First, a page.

We all know the usual performance review drill – set some goals, monitor progress, review at the end of the year and score a rating. Some employers might link the rating to a pay increase, some provide development opportunities but for many the performance review is a task to be done. What if the Oarsome foursome and their leadership team focused their efforts on rowing instead of winning?
When you have all of your rowers rowing at the right speed, in the right direction with their oars in the water being led by a confident leader the outcome is assured. Expecting the boat to row itself or the oars to set the direction with a leader focused on everything else but the efforts of the rowers will see you constantly fighting to keep the boat moving forward.
Early in my career I wrote a performance review system for a large organisation. It had everything a great performance management system should have – the latest trends, focus on behaviours, leveraged the industrial climate, consultation with staff to produce a solid system. As soon as I started to roll it out I started to sense there was a problem.
I met with the boss and talked through the reaction from the staff and some of the team leaders. People were nervous about how to talk to each other about performance and about the potential consequences of highlighting good and bad performance.
I asked the boss how he felt about talking to his direct reports about performance. His response stunned me – he said I am too busy for that stuff. He moved the conversation on to how it wanted improved performance, accountability and for staff to know where they fit.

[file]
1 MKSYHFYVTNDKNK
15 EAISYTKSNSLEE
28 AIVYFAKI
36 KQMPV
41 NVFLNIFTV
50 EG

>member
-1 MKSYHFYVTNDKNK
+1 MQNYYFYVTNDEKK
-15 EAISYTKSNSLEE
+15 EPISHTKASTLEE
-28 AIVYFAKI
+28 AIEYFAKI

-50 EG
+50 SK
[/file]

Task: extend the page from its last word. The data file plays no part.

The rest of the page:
I walked away from the meeting shaking my head, unless the boss valued performance feedback and supported people to change, the performance review system would become a compliance task and the potential to drive successful performance would be lost.
So what happened? The organisation used the system for a few years, there was about a 50% compliance rate and then we began discussions on the next performance review system because the old one had a bad reputation.
Instead of promoting a culture that encouraged performance feedback and improved performance the organisation ended up with stagnant organisational performance, the same poor performers were still there, the staff were not aligned with the business objectives and the talent of the workforce remained untapped. Going back to our rowing example they ended with a paddle and a creek.